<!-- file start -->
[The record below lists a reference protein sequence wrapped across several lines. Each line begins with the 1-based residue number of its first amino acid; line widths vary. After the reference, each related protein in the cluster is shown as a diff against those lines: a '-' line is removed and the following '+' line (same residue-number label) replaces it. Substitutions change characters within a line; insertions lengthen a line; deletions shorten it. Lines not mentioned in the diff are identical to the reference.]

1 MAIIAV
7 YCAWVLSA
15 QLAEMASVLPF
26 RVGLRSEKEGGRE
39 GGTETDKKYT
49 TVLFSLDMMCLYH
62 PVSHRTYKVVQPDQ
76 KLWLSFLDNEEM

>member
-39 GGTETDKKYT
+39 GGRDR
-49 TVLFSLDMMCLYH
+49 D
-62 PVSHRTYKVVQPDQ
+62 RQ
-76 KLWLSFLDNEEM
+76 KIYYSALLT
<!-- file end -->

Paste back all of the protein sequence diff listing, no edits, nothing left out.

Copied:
[The record below lists a reference protein sequence wrapped across several lines. Each line begins with the 1-based residue number of its first amino acid; line widths vary. After the reference, each related protein in the cluster is shown as a diff against those lines: a '-' line is removed and the following '+' line (same residue-number label) replaces it. Substitutions change characters within a line; insertions lengthen a line; deletions shorten it. Lines not mentioned in the diff are identical to the reference.]

1 MAIIAV
7 YCAWVLSA
15 QLAEMASVLPF
26 RVGLRSEKEGGRE
39 GGTETDKKYT
49 TVLFSLDMMCLYH
62 PVSHRTYKVVQPDQ
76 KLWLSFLDNEEM

>member
-39 GGTETDKKYT
+39 GGRDR
-49 TVLFSLDMMCLYH
+49 D
-62 PVSHRTYKVVQPDQ
+62 RQ
-76 KLWLSFLDNEEM
+76 KIYYSALLT